Employers and employees must work together to adapt and promote safe work practices consistent with advice from relevant health authorities in order to make your workplace “COVID-safe”. Employers must ensure their workplaces are ready for the social distancing and hygiene requirements that will remain in place to limit the spread. Employers are obliged under health and safety legislation to provide a safe workplace.
Per- and polyfluoroalkyl substances (PFAS) have been used in a range of consumer products, stain repellants, pesticides and firefighting foams. This group of chemicals is persistent and highly resistant to physical, chemical and biological degradation. They are also highly soluble in water, meaning that they may readily leach from soil to surface water or groundwater and then be transported long distances from the original source. As a result of this, PFAS are found in humans, animals and the environment in Australia and globally. There are some uncertainties regarding the potential risks of PFAS, and there is no natural background level, so a precautionary approach to protect human health and the environment has been adopted by authorities.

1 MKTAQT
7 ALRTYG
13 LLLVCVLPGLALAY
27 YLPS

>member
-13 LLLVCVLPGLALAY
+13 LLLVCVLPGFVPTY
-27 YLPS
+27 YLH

On 1 July 2021 the new Environment Protection Amendment Act 2018 (the ‘Act’) will come into effect. Now the operation of the new legislation is imminent it is timely to ensure you are well prepared.
The Act has subordinate legislation including Environment Protection Regulations (the ‘Regulations’) and Environmental Reference Standards (ERS), and Compliance Codes (e.g. codes of practice). The Regulations provide the detailed requirements regarding aspects such as: contaminated land, permissions, waste management, environmental management, environmental audits and financial assurances. The ERS provide the standards to which the environment is to be maintained and are intended to replace the existing State Environment Protection Policies. Details of the new legislation can be accessed from Environment Protection Authority Victoria’s (EPA’s) website at https://www.epa.vic.gov.au/newlaws.